Bias due to two-stage residual-outcome regression analysis in genetic association studies

Authors

  • Serkalem Demissie,

    Corresponding author
    1. Department of Biostatistics, Boston University School of Public Health, Boston, Massachusetts
    • Department of Biostatistics, Boston University School of Public Health BUMC, 801 Massachusetts Avenue, 315, Boston, MA 02118
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  • L. Adrienne Cupples

    1. Department of Biostatistics, Boston University School of Public Health, Boston, Massachusetts
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Abstract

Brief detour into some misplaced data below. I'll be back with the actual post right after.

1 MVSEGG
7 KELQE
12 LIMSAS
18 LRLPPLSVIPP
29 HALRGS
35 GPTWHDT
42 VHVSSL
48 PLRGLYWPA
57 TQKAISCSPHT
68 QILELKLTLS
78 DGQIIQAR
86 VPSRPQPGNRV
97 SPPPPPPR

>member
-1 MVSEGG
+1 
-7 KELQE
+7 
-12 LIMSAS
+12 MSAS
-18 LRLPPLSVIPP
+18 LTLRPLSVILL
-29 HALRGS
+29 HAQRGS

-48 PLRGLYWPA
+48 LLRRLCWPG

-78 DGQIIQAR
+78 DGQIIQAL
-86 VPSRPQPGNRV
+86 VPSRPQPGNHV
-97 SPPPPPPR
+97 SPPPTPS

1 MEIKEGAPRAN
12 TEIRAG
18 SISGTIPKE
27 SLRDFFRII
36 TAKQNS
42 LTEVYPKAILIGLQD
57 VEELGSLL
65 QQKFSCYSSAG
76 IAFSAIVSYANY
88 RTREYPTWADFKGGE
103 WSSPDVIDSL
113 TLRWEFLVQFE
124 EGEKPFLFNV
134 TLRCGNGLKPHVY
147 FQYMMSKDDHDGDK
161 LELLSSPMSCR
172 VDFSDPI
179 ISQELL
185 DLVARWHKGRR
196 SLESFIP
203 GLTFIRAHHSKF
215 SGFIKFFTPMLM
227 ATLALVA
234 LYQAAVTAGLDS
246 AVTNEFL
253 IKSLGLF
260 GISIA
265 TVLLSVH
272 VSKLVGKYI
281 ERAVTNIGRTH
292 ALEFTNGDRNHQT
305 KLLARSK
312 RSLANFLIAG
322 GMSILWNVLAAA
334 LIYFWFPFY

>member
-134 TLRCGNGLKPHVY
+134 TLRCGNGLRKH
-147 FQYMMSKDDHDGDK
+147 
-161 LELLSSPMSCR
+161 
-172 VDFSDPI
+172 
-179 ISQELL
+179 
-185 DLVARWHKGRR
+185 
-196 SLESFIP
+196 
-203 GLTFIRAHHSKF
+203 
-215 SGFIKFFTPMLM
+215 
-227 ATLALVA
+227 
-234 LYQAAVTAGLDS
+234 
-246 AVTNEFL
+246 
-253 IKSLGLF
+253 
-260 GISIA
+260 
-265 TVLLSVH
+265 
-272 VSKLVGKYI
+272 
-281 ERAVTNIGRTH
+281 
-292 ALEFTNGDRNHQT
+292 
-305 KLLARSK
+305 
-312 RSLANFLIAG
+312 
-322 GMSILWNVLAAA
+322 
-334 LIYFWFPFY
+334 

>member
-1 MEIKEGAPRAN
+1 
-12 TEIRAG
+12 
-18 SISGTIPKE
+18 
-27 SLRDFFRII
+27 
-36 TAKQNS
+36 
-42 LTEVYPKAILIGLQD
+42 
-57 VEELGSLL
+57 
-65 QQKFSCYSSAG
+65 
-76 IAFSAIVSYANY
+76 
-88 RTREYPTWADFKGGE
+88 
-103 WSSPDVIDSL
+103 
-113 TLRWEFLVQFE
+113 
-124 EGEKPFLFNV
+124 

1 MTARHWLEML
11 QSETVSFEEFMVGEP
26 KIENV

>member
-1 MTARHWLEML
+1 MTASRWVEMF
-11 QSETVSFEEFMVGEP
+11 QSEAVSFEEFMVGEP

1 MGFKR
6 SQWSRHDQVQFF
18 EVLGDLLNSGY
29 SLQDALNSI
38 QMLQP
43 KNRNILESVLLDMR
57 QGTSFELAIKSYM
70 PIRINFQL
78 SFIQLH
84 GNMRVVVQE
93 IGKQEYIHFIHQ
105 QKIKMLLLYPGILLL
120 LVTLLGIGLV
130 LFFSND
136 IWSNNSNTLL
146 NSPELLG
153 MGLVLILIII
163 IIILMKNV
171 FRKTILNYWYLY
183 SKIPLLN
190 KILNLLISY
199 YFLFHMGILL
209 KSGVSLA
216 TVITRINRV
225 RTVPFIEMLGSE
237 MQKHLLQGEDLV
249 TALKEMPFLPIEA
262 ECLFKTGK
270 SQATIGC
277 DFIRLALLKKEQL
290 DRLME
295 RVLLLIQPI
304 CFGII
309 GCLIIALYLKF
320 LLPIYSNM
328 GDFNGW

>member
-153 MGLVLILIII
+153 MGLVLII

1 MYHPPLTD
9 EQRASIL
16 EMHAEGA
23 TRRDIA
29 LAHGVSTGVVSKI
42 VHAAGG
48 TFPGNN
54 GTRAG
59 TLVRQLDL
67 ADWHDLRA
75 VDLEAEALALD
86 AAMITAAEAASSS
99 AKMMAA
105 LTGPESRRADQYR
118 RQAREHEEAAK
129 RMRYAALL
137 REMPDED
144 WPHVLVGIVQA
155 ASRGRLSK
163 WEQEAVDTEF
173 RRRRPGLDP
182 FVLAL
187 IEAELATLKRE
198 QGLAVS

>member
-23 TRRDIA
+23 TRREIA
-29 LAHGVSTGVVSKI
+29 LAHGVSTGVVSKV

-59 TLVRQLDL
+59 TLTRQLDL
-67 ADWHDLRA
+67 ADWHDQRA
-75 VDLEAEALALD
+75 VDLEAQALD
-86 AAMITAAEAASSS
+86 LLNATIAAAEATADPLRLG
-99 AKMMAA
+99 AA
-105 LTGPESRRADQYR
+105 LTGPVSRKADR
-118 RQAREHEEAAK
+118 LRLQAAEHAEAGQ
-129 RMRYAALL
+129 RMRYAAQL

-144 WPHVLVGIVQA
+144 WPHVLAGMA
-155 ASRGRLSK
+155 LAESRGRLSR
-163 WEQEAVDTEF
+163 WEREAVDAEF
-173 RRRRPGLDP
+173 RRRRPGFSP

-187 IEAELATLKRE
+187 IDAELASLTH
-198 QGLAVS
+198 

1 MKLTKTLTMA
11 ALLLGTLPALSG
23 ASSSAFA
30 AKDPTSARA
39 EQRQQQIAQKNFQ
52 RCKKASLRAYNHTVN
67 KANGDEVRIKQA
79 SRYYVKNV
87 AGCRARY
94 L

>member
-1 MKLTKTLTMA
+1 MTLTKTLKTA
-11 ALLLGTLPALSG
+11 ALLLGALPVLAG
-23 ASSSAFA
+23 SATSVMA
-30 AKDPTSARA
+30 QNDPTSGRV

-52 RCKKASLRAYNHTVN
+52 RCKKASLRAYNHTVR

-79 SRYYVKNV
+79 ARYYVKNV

Association studies of risk factors and complex diseases require careful assessment of potential confounding factors. Two-stage regression analysis, sometimes referred to as residual- or adjusted-outcome analysis, has been increasingly used in association studies of single nucleotide polymorphisms (SNPs) and quantitative traits. In this analysis, first, a residual-outcome is calculated from a regression of the outcome variable on covariates and then the relationship between the adjusted-outcome and the SNP is evaluated by a simple linear regression of the adjusted-outcome on the SNP. In this article, we examine the performance of this two-stage analysis as compared with multiple linear regression (MLR) analysis. Our findings show that when a SNP and a covariate are correlated, the two-stage approach results in biased genotypic effect and loss of power. Bias is always toward the null and increases with the squared-correlation between the SNP and the covariate (equation image). For example, for equation image, 0.1, and 0.5, two-stage analysis results in, respectively, 0, 10, and 50% attenuation in the SNP effect. As expected, MLR was always unbiased. Since individual SNPs often show little or no correlation with covariates, a two-stage analysis is expected to perform as well as MLR in many genetic studies; however, it produces considerably different results from MLR and may lead to incorrect conclusions when independent variables are highly correlated. While a useful alternative to MLR under equation image, the two -stage approach has serious limitations. Its use as a simple substitute for MLR should be avoided. Genet. Epidemiol. 2011. © 2011 Wiley Periodicals, Inc. 35: 592-596, 2011

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